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Appeal Smashes Target

by glynch — last modified 25 Apr, 2017 09:50 AM

South Sudan Lent appeal nears £65K as Anglican Communion reports from a Diocese ‘in exile’

Appeal Smashes Target

Credit: Anglican Communion News Service. Priests from the South Sudanese Diocese of Kajo-Keji in a Ugandan refugee camp.

The Diocese’s Lent appeal for South Sudan has smashed its target of £50,000. With donations still coming in, especially from collections taken at Easter services, the fund, launched by Bishop Nicholas on Ash Wednesday, was just shy of raising £65,000 for Christian Aid’s work in the famine-stricken East African nation.

Responding to the news, Bishop Nicholas said, “I am so grateful that the generosity of people across the Diocese has enabled that ambitious goal to be exceeded. This money will help Christian Aid in the parts of South Sudan worst affected by the famine which has taken root since the outbreak of civil war in December 2013.

“This will fund both immediate emergency assistance, and longer term projects aimed at helping vulnerable communities build resistance to the severe risk of being drawn into increasing famine and conflict.”

Reports from Christian Aid showed how urgently that assistance is needed, just as the Anglican Communion News Service published a major report from Kajo-Keji, which has a strong link with Devizes.

Christian Aid told us about one family they are helping in northern Bahr el-Ghazal, close to the border with Sudan. Achol, her husband Akole Agen and their 18-month-old daughter, Monica Achan, have for some time, only been able to eat one meagre meal a day. Severe malnutrition has stunted Monica’s growth. After falling critically ill, she was diagnosed as highly malnourished and put on a drip at a local clinic.

After three days Monica was able to take in a little milk. “We tried to give her other foods but she refused,” says Achol. She explained that the family are struggling to get hold of food: to earn money, Akole does odd jobs in the village, but the inflation rate is at 800%. 

“People want to pay you the same amount they paid you two years back. It’s barely enough to get my family by,” says Akole. 

Further east, in Nyal, one of the safest places in conflict-scarred Unity State, there are around 13,000 destitute internally displaced people with a further 30-40 arriving every day. Food prices in the market in Nyal are high, while sanitary conditions are deplorable, fuelling the spread of diarrhoea, upper respiratory infections (RTI), urinary tract infections (UTI), bilharzia, and brucellosis.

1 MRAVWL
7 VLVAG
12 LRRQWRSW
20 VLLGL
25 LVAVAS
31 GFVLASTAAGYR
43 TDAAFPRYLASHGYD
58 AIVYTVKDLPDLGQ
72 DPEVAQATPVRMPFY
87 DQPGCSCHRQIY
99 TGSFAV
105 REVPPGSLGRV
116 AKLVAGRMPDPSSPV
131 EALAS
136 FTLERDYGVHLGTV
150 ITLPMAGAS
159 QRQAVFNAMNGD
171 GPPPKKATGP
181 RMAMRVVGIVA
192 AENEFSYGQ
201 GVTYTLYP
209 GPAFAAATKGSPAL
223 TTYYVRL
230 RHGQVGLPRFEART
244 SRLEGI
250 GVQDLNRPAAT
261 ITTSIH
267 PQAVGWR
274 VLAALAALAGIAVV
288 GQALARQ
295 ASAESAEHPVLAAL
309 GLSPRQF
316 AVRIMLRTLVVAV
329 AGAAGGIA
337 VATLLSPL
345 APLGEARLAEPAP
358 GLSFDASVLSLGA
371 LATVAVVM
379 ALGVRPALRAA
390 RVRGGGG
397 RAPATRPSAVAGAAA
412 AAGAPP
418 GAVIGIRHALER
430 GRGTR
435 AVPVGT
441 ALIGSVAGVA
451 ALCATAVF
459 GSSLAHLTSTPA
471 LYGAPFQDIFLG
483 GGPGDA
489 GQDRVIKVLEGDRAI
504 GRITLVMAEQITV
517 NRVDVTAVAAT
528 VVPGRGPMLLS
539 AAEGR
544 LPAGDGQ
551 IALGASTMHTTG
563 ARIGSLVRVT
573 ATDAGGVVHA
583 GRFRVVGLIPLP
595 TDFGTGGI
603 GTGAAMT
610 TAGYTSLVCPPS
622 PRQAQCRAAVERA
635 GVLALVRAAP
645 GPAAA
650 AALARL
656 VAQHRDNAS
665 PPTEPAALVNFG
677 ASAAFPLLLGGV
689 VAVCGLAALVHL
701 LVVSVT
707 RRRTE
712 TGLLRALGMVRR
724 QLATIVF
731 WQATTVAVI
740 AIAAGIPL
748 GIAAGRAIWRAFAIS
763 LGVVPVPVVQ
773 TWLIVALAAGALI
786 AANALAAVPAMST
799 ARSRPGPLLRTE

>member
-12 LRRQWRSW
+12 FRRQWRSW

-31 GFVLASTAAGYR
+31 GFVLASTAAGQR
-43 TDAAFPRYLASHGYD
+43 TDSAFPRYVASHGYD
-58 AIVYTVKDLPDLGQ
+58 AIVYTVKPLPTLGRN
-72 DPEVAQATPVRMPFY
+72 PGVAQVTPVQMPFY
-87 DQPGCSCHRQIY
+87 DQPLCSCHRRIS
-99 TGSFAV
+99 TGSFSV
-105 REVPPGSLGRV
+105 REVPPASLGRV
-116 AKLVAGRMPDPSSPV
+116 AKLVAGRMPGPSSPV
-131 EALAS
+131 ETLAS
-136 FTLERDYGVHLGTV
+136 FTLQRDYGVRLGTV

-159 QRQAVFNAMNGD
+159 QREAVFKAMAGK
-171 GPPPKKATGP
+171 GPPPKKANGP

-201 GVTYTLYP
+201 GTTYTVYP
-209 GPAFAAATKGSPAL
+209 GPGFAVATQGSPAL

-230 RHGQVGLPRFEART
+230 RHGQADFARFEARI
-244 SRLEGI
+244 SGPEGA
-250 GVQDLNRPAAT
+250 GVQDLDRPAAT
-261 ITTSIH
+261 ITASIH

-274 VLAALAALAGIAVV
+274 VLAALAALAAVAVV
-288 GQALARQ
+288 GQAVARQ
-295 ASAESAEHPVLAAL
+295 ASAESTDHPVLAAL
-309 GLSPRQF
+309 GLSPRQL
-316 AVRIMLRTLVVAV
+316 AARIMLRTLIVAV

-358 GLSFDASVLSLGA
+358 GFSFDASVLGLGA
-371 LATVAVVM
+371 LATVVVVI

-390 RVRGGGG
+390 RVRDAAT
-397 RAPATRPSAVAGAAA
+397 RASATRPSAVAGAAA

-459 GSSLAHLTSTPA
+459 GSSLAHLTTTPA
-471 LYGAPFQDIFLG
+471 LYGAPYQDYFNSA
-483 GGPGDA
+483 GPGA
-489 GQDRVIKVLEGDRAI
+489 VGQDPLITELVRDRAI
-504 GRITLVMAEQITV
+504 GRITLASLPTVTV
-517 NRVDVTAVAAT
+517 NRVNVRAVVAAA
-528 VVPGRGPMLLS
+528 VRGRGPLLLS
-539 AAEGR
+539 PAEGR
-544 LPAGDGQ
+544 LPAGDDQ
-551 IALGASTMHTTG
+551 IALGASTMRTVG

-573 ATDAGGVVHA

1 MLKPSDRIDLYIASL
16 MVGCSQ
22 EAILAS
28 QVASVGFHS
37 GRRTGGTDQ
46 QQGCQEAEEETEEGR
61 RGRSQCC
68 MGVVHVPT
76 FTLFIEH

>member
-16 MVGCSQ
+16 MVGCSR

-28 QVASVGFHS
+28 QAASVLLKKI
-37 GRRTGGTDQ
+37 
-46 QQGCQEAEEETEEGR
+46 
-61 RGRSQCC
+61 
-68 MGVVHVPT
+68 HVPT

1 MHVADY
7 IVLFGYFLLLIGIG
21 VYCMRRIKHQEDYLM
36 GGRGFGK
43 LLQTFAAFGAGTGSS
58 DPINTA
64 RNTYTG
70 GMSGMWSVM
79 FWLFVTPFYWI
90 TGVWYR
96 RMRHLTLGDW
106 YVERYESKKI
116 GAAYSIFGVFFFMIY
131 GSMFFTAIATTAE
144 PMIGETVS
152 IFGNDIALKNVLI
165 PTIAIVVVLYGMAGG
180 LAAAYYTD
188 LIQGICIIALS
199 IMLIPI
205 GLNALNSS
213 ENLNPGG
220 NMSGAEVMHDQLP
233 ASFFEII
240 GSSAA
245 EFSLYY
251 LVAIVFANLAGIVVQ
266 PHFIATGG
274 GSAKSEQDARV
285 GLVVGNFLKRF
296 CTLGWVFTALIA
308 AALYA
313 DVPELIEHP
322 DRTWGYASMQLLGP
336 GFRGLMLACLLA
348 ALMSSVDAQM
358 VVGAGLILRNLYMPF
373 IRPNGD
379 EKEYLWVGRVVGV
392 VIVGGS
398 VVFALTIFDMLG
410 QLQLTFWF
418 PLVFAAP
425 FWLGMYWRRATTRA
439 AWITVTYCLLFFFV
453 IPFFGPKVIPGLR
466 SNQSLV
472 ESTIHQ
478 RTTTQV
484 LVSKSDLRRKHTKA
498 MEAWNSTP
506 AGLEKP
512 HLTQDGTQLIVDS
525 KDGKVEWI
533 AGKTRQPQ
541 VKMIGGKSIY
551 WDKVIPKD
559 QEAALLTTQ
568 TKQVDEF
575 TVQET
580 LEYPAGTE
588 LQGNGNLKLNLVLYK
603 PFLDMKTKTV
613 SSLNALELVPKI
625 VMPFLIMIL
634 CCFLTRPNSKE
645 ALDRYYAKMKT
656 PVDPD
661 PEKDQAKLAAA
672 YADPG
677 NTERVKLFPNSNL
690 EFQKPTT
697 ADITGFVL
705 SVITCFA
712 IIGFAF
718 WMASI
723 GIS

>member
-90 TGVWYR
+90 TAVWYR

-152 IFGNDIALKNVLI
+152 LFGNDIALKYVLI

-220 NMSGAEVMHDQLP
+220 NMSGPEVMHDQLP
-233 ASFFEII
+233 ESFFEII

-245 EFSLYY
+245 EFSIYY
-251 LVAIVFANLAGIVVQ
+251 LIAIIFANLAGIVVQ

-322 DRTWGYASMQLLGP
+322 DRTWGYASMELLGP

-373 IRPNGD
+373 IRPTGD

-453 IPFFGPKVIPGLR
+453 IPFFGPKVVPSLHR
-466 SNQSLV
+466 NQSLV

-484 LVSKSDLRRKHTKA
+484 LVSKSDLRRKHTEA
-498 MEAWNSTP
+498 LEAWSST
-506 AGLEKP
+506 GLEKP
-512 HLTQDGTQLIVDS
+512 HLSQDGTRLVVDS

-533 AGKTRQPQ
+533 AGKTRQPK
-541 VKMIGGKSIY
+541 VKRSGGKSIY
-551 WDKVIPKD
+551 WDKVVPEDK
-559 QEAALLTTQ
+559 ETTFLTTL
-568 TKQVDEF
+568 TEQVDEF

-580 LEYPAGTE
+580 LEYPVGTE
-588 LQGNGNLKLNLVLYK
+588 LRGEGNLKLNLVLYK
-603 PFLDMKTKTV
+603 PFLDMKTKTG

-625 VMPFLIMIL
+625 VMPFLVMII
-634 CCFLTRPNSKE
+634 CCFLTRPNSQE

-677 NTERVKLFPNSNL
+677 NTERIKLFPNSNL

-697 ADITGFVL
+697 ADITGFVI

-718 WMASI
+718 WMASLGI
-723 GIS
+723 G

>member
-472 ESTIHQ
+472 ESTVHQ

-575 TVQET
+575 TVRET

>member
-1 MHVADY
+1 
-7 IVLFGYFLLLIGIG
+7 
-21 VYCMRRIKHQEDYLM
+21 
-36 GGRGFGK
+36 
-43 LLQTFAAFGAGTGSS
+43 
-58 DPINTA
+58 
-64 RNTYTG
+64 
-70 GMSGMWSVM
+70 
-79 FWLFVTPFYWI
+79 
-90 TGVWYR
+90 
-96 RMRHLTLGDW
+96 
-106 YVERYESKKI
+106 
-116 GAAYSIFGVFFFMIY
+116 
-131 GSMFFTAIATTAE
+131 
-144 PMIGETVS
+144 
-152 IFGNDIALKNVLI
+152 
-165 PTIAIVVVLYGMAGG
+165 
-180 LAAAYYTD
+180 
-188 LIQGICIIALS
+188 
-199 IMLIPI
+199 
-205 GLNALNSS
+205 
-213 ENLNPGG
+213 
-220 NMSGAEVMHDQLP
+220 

Those people have often trekked through the swamps with their children for five days or more. Others made rafts with reeds and pulled the children in the swamps. Despite the extreme poverty of the places they travelled through, local people gave the internally displaced people some of their limited food, and others collected water lilies and cooked them for them to eat.

At present, Christian Aid is working with local partners on the ground in South Sudan to: 

  • reach 3,000 households with fishing materials, seeds and tools, so that they can begin to fish, plant and grow nutritious food.
  • provide 14,000 people with clean and safe water, hygiene education, soap, buckets and sanitation.
  • provide 500 households (2,500 people) with vouchers worth $50 a month, so that they can buy food in places where local markets are operating.

The Anglican Communion News Service reported from Kajo-Keji, at the other end of the country, and an area in which more serious fighting has spread only relatively recently.

The third Bishop of the Diocese of Kajo-Keji, Emmanuel Murye Modi, was consecrated and installed on 15 January this year. On 20 January, the area was hit by the country’s brutal civil war. By the end of January, Kajo-Keji was all-but evacuated; with some 98 per cent of the population fleeing to Uganda.